RETURN TO RIDGEWELL
After more than fifty-six years, with the
urging of my family and accompanied by my youngest son, I returned to
Ridgewell in Essex. We were met at Witham by Jim Tennet and transported
to the site occupied by the 381st Bomb Group during WWII. When we arrived
at the museum we met Jim's wife Jennie and son Chris. Derek Mayes and
Dave Osborne were there also to welcome us. After a cup of tea we viewed
the beautiful memorial and the museum.
Afterwards, they gave us a tour of what remains of the old air base, stopping
frequently in order that we might take pictures and reminisce.
I am not a man of letters, nor one with the gift of turning a phrase,
but I would like to tell you this:
I stood there and gazed out upon the green fields so lovingly cultivated
by men of peace and felt a great sense of satisfaction. It seemed that
the will of the Almighty had finally been fulfilled, for now, from this
land there comes the gift of sustenance for man and beast. And the silence
is broken only by the song of a bird or the voice of a new found friend.
No longer is the land criss-crossed by strips of oil stained concrete
and encircled by a black ribbon of asphalt. No longer do the hardstands
and grey metal huts dot the land and deny it the ability to flourish and
yield fruit. Gone now, is the tower that launched the mighty birds of
destruction against an evil that sought to enslave our comrades in arms.
Gone now, is the roar of the mighty radial engines and the mournful scream
of the ambulance. And yes, gone is the jocularity of youth. The silence
of fear and the sorrow for lost comrades has passed into the world of
memories but never forgotten. Gone now, the pit where we stored the implements
As I stood there and thought about what was, the sensations of sound,
of sight and smell once again filled my senses The smell of fuel, of burned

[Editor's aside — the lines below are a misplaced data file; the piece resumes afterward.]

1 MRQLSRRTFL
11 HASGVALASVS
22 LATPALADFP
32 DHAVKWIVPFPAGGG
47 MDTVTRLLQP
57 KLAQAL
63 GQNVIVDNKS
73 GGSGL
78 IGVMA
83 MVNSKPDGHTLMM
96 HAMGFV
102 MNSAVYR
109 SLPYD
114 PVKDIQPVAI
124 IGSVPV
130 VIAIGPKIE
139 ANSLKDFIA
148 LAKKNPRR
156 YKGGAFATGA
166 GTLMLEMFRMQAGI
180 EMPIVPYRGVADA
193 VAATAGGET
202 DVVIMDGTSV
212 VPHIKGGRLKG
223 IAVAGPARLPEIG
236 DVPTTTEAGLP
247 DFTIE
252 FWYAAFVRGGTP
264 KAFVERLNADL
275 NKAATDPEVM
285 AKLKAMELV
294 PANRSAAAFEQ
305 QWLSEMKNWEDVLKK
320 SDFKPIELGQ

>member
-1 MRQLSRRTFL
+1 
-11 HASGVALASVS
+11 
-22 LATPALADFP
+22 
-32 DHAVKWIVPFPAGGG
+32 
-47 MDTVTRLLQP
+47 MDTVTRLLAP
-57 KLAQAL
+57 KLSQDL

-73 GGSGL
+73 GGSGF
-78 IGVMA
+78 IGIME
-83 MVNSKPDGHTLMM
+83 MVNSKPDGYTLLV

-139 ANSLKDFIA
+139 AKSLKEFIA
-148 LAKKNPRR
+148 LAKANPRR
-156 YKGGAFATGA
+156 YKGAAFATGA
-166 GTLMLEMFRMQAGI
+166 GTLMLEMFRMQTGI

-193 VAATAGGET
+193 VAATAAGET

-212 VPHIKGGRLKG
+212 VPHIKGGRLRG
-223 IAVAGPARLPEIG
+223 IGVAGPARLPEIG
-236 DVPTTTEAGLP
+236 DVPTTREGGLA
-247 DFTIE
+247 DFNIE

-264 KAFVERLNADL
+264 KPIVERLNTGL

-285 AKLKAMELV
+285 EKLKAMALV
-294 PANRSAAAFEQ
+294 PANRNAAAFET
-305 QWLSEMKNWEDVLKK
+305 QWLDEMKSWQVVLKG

gunpowder, of ozone, and even coffee in the debriefing room. I could feel
the intense cold of high altitude and the strain of constantly scanning
the skies. I could recall the muffled thump, the black smudges in the
sky and the sudden appearance of holes in the aircraft.
Turning away and talking to new friends engendered thoughts of the pleasant
times Walks to a pub for a mug of beer and a pickled boiled egg. Learning
to ride a bike with no coaster brake. The faces of the kids when we had
candy or gum to offer. Trips to the great city of London . Poker games
in the barracks. And if you were lucky, a date with a pretty girl.
This mission more than fifty-six years later has given me a rush of emotions
and memories that I did not know was possible to experience. But the most
significant and deepest feelings that I felt was the fact that the people
remember us and to that end have laboured long and hard in erecting the
beautiful monument and museum. Their gracious hospitality is a memory
that I shall always cherish.
To those of us who survive, to those of us who have passed on and especially
to those who were killed or maimed please know that you are loved and
remembered here in this land of peace.
381st BOMB GROUP, 532nd SQDRN
PRICE CREW, WAIST GUNNER, 26 MISSIONS